Yinka Olatunbosun reflects on the substance in the words of the Somali novelist, playwright and scholar with 22 years of self-imposed exile, Nuruddin Farrah, during his last visit to Nigeria at the Ake Book and Arts Festival in Lagos
Nuruddin Farah’s first novel,From A Crooked Rib, published in 1970 was considered a critique of patriarchy and misogyny. He made a lot of female friends after this book hit the shelves. In his second novel, he decided to write about a misogynist- a self-hating, women-hating character. It turned out to be his one of his most controversial books. Titled, A Naked Needle, the book didn’t sit well with the Siad Barre Government in Somalia.
“I was given thirty years in prison if I return to Somalia,’’ said the author during a session with Kunle Ajibade, a veteran journalist, who was also sentenced to life imprisonment during the military era in Nigeria.
“Then, I was sentenced to death for a novel called Sweet and Sour Milk.’’
It was great to meet Farah, and greater to hear from a writer who is socially committed and determined to live in exile. At 73, his unwavering spirit was palpable as he spoke to a large audience-completely overwhelmed by his very simplistic approach to very complicated subjects in the world of his works.
He had been nominated consistently for the Nobel Prize in Literature, won other prestigious literary prizes while his books had been translated into 17 languages. He saw the opportunity that life in exile offers to a writer.
“So, I went I into exile and continued writing. I usually say this to young African writers that if you live in the same household as your mother or older brother, you may not be able to do much writing. But if you go away from them to somewhere else, you may be able to do excellent writing because this distance in exile allows you the possibility of seeing things from distance and therefore evaluating things for what they are.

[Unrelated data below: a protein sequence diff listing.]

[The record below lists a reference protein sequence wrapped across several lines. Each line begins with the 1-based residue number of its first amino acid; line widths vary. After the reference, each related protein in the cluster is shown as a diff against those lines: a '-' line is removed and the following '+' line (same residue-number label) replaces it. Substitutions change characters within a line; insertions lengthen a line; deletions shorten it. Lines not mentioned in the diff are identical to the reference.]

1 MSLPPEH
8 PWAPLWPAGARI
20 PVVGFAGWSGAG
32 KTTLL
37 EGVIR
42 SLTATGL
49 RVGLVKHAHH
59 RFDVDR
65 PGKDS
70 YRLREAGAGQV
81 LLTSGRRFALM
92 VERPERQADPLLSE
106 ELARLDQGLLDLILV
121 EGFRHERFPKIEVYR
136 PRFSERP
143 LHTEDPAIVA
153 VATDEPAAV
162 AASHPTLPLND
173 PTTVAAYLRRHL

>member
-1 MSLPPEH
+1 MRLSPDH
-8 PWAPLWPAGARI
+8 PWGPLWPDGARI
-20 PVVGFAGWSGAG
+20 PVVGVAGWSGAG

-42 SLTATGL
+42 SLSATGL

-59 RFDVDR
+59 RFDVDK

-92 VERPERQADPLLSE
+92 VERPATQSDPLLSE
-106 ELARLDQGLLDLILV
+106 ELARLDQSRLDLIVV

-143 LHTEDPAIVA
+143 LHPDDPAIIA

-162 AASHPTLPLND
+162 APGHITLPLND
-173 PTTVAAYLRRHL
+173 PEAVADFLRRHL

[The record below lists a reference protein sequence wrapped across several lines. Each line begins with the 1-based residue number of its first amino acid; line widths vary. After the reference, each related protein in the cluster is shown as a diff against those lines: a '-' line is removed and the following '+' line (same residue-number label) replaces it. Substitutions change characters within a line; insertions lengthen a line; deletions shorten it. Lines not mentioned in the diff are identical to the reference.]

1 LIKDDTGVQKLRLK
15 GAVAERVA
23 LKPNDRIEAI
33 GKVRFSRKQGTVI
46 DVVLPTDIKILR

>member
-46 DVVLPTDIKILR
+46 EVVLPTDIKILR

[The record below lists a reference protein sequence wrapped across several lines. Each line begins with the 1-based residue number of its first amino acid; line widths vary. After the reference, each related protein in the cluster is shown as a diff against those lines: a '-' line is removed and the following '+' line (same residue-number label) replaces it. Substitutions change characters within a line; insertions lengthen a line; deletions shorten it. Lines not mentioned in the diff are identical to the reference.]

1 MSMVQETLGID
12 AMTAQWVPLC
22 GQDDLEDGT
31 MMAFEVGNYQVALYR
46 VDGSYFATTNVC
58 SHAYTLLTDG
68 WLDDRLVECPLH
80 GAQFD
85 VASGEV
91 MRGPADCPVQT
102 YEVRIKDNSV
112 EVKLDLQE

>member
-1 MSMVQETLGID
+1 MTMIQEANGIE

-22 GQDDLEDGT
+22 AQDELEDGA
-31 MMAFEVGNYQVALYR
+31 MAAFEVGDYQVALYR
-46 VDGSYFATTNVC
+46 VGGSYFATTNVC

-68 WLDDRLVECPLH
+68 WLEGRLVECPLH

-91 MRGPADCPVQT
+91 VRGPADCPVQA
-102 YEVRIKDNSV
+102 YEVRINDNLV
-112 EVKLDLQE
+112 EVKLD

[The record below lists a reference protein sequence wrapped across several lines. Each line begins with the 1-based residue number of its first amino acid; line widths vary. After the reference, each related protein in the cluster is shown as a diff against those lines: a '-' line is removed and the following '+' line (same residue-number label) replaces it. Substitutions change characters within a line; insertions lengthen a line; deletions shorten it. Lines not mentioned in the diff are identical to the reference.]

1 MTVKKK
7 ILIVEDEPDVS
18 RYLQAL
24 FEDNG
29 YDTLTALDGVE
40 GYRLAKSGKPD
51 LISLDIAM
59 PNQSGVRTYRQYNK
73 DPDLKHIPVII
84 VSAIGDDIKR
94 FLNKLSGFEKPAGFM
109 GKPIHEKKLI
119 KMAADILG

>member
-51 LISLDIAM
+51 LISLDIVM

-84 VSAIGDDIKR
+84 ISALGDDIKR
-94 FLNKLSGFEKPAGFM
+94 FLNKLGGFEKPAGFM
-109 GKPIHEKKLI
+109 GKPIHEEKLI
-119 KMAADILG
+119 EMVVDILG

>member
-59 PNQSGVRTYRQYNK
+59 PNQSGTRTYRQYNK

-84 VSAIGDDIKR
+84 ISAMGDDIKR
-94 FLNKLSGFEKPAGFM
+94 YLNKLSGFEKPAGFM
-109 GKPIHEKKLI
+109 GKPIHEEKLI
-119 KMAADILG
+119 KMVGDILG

In Somalia, my family members would always say to me, “We love you but you are stupid risking your life.” The only thing that happened immediately to the members of my family was that eight of my brothers and sisters lost their jobs. They couldn’t work for the state so they had to find other means.’’
Farah was a terror to dictatorship in his home country as well as other dictators in Africa. For him, dictators are everywhere, not just in government.
“I don’t see dictator as someone who comes out of the blue and for whom we are unprepared. I usually see very many dictators in very many households in Nigeria, Somalia and most places in the world. It is because we tolerate the tyrants the father who is a tyrant or the mother who is the matriarch and a tyrant. We enable these tyrants in every household to invest their authority in the Dictator Supreme. Many husbands who treat their child badly or their wives badly in households will only make dictators in government. We only see the president because we all suffer from the President. If we do not have the small tyrants in every household, there wouldn’t be tyrants in government,’’ he said.
Farah broke down civil war into a concept that evolves from a domestic setting. Using the example of a married couple in dispute, he explained to the audience that as soon as one of the couple seeks a third party in the matter, alliances that will threaten to union can easily be formed.
One painful decision that Farah had to make was to take A Naked Needle out of print. He said it had become a bible for misogynists based on misinterpretation and he would not wish to be responsible for men mistreating women.